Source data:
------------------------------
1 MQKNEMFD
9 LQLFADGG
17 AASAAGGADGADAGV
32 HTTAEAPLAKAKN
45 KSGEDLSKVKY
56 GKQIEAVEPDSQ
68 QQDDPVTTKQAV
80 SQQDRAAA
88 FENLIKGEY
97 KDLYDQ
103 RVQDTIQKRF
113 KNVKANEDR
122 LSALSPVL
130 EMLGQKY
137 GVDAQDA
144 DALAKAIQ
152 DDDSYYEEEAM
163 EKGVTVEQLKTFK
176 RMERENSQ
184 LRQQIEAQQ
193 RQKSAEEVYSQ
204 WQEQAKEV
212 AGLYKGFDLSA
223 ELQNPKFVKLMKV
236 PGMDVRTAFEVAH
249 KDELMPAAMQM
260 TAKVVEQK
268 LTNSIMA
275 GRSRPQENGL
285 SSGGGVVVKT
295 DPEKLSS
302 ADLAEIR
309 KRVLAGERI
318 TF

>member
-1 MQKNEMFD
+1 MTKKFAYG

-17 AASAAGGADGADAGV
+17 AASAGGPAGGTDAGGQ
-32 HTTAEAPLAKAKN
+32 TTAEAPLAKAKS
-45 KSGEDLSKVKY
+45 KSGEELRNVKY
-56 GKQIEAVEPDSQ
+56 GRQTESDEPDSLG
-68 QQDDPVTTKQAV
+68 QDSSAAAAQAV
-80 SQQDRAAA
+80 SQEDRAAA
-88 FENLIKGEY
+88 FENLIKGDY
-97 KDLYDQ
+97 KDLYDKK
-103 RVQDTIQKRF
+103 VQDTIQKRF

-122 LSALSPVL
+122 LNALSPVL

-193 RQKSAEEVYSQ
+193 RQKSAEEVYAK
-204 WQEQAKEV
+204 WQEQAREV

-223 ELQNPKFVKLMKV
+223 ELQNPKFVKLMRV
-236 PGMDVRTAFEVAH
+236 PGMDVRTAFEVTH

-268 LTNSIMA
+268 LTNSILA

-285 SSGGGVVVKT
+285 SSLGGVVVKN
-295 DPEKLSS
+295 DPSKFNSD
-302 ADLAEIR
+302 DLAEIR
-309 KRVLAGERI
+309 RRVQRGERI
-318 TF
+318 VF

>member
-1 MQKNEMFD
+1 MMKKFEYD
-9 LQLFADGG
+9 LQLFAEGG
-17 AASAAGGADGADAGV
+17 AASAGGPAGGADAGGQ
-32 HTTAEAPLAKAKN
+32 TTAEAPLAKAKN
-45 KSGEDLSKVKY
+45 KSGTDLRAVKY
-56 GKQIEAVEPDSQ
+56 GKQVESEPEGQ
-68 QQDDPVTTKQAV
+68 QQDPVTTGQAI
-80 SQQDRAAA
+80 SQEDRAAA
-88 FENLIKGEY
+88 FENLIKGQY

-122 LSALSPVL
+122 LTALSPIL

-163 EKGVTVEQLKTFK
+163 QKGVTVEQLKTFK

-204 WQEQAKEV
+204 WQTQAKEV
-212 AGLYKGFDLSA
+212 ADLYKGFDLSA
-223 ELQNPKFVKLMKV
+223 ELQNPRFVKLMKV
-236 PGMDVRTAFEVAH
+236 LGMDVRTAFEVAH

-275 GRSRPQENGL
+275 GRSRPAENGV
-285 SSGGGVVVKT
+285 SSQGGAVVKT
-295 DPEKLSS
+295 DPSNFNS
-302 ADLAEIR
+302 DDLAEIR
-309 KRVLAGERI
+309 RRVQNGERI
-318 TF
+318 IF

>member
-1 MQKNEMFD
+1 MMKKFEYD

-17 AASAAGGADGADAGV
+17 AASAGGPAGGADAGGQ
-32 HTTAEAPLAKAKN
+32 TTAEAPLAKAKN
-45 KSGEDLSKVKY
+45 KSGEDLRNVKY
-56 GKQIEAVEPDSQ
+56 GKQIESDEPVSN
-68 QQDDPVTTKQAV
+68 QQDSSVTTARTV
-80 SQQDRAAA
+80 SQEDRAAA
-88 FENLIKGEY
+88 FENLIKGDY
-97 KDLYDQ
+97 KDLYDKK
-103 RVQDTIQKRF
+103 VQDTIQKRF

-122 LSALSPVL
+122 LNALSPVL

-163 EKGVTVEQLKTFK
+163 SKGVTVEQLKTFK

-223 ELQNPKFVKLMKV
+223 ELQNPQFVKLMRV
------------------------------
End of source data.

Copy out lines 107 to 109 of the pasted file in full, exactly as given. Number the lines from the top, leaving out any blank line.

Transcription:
-236 PGMDVRTAFEVAH
+236 LGMDVRTAFEVAH

-275 GRSRPQENGL